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FX’s Legion drew praise from critics and audiences alike for its ambitious storytelling and visual style, and fans can now check out an exclusive video and case study detailing how the cast and crew brought that same level of ambition to going green behind-the-scenes. All departments made a concerted effort to save energy, reduce the show’s carbon footprint, and overall make the production as environmentally sustainable as possible, even piloting new technologies that could advance sustainability for the entire industry. The initiatives came as part of 21st Century Fox’s broad commitment to minimizing its environmental impacts, growing sustainably, and inspiring others to take action.

“This is the first production I’ve worked on where the conversation [about sustainability] started during our first production meeting,” said Kim Goddard-Rains, Production Coordinator. “I hope that it inspires people when they see the results and that they’re reminded of the little things we can all do. It feels good.”

Before shooting began, 21CF once again hired Zena Harris of Green Sparks Group, who previously oversaw green initiatives on The X-Files event series in 2016, as Legion’s sustainable production consultant. Harris worked directly with each department throughout the nearly six-month shoot to review best practices from the Green Production Guide, which Fox developed in collaboration with peer Hollywood studios, as well as identify opportunities to innovate new techniques for energy saving, such as partnering with Portable Electric to pilot their new mobile power stations.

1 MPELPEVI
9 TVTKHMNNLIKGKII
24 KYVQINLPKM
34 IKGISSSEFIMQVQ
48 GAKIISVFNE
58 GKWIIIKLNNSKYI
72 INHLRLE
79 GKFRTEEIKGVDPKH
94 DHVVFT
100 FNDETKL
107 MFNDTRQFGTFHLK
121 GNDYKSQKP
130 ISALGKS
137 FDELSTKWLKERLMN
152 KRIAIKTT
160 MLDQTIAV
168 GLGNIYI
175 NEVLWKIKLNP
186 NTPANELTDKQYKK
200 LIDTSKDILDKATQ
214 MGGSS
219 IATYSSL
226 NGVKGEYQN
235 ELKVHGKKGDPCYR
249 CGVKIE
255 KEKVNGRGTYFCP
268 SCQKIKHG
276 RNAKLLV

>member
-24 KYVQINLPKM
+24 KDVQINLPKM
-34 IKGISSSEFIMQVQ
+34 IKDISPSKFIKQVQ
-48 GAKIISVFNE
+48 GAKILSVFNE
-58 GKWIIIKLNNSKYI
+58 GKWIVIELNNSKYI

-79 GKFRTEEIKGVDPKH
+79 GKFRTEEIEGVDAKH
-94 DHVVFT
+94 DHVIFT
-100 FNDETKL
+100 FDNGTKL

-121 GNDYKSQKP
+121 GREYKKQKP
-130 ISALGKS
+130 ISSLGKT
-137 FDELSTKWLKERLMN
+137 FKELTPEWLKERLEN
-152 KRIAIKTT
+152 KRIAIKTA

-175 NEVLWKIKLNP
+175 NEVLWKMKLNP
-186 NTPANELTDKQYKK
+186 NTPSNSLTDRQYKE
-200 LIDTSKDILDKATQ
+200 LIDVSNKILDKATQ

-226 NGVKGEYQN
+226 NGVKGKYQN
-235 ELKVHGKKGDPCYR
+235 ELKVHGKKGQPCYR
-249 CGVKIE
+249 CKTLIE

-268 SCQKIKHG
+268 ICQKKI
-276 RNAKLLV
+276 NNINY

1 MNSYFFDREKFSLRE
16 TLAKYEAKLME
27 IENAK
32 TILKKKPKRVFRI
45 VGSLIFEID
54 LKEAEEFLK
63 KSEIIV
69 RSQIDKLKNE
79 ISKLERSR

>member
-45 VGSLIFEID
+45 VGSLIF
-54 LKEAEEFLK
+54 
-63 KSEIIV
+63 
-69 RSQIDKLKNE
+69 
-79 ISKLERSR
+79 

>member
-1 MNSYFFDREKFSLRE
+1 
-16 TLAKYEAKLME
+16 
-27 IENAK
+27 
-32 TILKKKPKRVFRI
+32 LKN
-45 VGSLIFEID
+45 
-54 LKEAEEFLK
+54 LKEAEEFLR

“The studio was very supportive as we trialed battery power stations to replace the smaller generators that are diesel powered,” Harris said. “It reduces greenhouse gas emissions from generators and helps eliminate noise.”

These strategies, combined with every department’s goals to save energy and reduce waste, resulted in significant cost and energy savings across the board. The crew managed to divert 55% of the waste from landfill, avoid 252 metric tons of CO2 emissions, and collectively save nearly $48,000 USD, as well as purchase 70% Forest Stewardship Council-certified lauan plywood for set construction.